Jonathan Cohen Papers
Scope and Contents
This collection contains correspondence, research papers, articles, photographs, negatives (including one glass negatives), memoranda, manuscript drafts, grant reviews, and notes. The bulk of the materials date from 1950-1967. Materials relate to Cohen’s research on implants and joint and bone pathology, his work on the centennial history of the Journal of Bone and Joint Surgery (JBJS), and his work with Dr. Sydney Farber, founder of the Dana-Farber Cancer Institute. Correspondence concerns evaluations of grant proposals for the Children’s Medical Center, comments on patients, visits and assistantships at the Harvard Medical School, his work regarding implant hardware, and some personal notes regarding invitation to events. The office files pertain to Cohen’s research and articles as well as work for the JBJS. Office files contain correspondence, photographs, and negatives.
- Creation: 1950 -- 2003
- Cohen, Jonathan (Person)
Language of Materials
This collection contains some restricted material. Restrictions related to specific material are listed in the detailed contents list.
Biographical / Historical
Jonathan Cohen (1915-2003) was a Professor of Orthopedic Surgery at Tufts University School of Medicine from 1974-2001. Dr. Cohen was a pioneer in orthopedic care, wrote for and edited several major medical journals, and served as both a teacher and researcher.
Jonathan Cohen was born in 1915 in New York City and died November 13, 2003 in Deer Isle, Maine. He received his B.A. from New York University in 1933 and his M.D. from St. Louis University Medical School in 1938. Cohen interned at the Jewish Hospital in St. Louis from 1938-1939, and completed his surgical training in Georgia (1939-1940) and Montreal (1940-1941). From 1946-1948 he was a resident at Children’s Hospital in Boston. After his residences, he was appointed to the staff of Children’s Hospital and the Harvard Medical School focusing on pediatric orthopedics. He became an Assistant Professor at Harvard in 1959. In 1961, he became assistant editor at Journal of Bone and Joint Surgery and was appointed Deputy Editor in 1967. He began teaching at Tufts University School of Medicine in 1973 and was awarded Emeritus status at Tufts in 1988. He remained active in research and clinical practice until 2001.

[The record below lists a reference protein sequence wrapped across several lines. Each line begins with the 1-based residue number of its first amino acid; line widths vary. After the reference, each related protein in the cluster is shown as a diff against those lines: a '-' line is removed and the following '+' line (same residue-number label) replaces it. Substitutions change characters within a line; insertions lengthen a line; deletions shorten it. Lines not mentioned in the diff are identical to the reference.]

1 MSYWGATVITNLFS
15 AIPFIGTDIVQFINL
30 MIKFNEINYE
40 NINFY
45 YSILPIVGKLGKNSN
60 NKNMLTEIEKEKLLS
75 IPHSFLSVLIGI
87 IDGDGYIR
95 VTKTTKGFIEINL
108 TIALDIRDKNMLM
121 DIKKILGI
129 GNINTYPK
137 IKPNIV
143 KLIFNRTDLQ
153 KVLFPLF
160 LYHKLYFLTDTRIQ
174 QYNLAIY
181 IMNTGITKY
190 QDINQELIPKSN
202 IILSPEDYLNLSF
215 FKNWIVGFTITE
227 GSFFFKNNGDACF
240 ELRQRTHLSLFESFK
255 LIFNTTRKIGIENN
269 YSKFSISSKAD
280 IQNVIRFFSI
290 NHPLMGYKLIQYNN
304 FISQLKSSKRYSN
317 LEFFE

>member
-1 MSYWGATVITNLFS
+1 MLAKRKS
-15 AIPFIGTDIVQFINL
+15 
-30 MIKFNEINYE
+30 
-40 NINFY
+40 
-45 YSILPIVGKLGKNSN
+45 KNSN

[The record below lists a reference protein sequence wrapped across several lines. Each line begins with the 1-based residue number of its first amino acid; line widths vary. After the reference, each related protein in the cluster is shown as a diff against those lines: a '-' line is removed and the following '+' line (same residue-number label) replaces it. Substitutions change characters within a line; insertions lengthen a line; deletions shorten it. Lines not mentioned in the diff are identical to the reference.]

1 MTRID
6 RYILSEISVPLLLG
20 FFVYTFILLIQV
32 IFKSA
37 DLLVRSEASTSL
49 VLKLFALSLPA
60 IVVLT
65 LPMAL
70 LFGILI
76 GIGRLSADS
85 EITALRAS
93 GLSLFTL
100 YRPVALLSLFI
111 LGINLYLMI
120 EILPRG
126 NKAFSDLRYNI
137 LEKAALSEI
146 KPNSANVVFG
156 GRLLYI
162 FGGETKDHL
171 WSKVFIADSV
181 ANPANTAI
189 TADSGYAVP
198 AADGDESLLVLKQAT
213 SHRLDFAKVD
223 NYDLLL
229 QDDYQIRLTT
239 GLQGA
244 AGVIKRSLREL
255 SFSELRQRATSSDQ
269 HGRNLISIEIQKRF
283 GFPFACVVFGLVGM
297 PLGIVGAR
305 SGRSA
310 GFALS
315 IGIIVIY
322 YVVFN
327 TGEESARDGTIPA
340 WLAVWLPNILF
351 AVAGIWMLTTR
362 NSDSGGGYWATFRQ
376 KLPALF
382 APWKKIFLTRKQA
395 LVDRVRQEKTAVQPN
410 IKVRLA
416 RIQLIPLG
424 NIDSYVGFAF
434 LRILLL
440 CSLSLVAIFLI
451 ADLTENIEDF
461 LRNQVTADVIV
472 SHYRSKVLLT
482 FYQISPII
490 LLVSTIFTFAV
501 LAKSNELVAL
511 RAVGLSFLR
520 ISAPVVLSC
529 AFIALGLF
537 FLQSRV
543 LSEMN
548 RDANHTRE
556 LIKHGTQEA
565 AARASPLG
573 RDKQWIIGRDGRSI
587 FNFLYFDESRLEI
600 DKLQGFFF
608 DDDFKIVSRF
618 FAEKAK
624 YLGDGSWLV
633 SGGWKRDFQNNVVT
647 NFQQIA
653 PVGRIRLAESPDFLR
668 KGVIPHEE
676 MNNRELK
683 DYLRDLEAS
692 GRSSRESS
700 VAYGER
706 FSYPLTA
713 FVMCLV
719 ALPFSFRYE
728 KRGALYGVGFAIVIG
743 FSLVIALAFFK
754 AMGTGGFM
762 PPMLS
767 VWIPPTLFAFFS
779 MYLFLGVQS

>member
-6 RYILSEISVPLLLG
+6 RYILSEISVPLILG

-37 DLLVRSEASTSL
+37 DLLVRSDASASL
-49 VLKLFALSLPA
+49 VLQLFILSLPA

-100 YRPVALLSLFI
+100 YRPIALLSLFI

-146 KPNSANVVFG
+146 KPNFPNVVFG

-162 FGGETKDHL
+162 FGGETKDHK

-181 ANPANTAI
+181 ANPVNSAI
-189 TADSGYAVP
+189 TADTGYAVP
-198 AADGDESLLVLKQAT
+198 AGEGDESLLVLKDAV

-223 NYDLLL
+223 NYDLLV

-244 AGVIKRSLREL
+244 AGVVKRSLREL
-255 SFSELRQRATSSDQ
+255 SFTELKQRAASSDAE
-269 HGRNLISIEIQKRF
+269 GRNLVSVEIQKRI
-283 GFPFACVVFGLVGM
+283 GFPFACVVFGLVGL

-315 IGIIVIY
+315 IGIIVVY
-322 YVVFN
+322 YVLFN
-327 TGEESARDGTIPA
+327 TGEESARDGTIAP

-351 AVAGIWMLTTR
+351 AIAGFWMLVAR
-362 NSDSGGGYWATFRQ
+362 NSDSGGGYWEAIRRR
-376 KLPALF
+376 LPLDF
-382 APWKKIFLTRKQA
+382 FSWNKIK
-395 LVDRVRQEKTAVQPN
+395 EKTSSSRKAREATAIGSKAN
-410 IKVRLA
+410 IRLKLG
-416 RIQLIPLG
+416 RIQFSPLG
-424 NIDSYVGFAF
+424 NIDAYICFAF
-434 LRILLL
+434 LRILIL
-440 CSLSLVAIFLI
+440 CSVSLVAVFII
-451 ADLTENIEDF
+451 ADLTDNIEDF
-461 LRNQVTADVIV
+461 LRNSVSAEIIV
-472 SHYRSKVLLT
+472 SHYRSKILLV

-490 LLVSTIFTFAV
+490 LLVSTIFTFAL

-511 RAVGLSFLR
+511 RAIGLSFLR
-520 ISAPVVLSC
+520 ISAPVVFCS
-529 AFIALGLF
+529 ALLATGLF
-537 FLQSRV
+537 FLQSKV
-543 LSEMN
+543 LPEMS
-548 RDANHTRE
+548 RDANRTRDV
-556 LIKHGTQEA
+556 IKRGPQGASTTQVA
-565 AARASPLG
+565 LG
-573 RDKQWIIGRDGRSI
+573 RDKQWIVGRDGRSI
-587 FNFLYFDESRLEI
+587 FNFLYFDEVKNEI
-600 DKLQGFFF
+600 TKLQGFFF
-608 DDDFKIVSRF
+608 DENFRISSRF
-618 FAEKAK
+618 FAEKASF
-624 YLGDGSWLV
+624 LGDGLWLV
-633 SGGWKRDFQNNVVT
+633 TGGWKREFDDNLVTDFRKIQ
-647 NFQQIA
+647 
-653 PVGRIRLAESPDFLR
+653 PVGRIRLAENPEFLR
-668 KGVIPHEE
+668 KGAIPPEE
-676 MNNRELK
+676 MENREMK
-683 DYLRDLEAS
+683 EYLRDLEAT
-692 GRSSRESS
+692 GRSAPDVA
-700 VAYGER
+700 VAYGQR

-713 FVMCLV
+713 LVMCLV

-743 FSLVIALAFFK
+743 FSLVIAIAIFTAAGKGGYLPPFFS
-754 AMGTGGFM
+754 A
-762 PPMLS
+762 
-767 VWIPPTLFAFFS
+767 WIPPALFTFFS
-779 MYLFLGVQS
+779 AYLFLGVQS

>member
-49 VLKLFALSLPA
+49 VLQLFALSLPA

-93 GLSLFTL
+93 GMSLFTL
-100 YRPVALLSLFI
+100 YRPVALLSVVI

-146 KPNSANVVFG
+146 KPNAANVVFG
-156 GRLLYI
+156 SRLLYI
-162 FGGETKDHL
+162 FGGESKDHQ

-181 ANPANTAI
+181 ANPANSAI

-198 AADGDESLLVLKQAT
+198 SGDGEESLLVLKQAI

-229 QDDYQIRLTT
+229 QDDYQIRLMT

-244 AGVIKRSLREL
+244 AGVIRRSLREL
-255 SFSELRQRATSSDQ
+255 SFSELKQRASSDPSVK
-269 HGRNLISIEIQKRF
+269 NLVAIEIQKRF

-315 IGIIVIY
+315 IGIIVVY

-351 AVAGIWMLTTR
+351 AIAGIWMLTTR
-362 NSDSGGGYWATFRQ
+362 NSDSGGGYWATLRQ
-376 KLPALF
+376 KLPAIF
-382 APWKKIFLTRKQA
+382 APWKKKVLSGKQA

Cohen served as an Army physician with the 105th General Hospital during World War II. There he and his colleagues developed the mobile army surgical unit (MASH), which could be dismantled, transported, and assembled in ninety minutes. Cohen authored or co-authored 110 refereed papers and articles regarding his work on the bone pathology for dozens of leading journals. He was very active in the creation of The Jimmy Fund, a non-profit institution dedicated to children’s critical care.
Cohen's medical research focused on the effects of chemical build up in bones and the development of materials for use in prostheses. In 1950, Cohen began research that was important in establishing a foundation in the analysis of chemicals and bones. Along with colleagues from the Massachusetts Institute of Technology, he studied the effects of radioisotopes that concentrate in bones (such as radium, thorium, radon and uranium), a major health concern in the aftermath of nuclear testing and nuclear plant accidents. He also helped develop prostheses and held over three hundred patents for devices that are now commonly used. Cohen and his colleagues helped popularize total joint replacement for millions of patients worldwide who were incapacitated due to fractures, arthritis or musculoskeletal afflictions.
Jonathan Cohen was married to Louise Alden Cohen of Deer Isle. He had four stepchildren, Robin Alden, Abigail Alden, Eliza Alden, and Stephen Proskauer. He died on Nov. 13, 2003, in Deer Isle, Maine, after a short illness.
1.0 Linear Feet
This collection is grouped loosely by format: correspondence, office files, and prints and negatives and then further arranged in alphabetical order within these categories.
This collection is processed. A folder titled “Correspondence F” suggests that there may have been more extensive correspondence but none was found at the time of. Sixty specimen slides, dating from 1945 to 1973, were de-accessioned. They were determined to be of low research value and were destroyed after an offer to the Medical School elicited no interest.
This collection was processed in 2015 by Rose Oliveira in consultation with Adrienne Pruitt .
This collection is processed.